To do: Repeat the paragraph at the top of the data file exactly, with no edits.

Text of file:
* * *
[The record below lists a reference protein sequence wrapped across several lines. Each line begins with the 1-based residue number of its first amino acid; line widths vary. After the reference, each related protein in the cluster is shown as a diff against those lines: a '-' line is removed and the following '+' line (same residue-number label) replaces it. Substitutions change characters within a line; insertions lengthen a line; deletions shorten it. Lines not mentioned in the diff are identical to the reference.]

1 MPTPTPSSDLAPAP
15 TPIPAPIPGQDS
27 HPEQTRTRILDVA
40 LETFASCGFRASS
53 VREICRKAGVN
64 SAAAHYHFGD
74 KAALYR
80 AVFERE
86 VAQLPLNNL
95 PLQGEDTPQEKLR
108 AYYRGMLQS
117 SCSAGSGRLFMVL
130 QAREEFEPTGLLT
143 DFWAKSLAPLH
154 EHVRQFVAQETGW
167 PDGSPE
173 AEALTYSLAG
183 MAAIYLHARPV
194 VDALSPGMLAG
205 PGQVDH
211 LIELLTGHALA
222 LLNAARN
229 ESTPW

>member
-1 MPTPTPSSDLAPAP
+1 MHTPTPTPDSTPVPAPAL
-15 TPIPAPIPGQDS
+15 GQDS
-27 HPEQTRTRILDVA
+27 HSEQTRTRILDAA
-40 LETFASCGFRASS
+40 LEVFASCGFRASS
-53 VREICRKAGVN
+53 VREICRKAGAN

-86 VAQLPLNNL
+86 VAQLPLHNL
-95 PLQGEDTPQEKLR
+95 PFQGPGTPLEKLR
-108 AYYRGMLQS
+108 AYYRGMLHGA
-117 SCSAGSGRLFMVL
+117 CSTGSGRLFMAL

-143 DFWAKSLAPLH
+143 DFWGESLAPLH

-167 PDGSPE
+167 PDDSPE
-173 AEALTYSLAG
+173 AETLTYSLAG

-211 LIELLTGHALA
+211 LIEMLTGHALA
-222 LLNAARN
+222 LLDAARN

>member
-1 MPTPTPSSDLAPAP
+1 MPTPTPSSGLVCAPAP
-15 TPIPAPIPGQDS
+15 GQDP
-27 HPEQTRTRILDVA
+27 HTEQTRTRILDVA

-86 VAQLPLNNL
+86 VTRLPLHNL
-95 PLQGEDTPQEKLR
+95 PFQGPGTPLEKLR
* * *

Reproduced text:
[The record below lists a reference protein sequence wrapped across several lines. Each line begins with the 1-based residue number of its first amino acid; line widths vary. After the reference, each related protein in the cluster is shown as a diff against those lines: a '-' line is removed and the following '+' line (same residue-number label) replaces it. Substitutions change characters within a line; insertions lengthen a line; deletions shorten it. Lines not mentioned in the diff are identical to the reference.]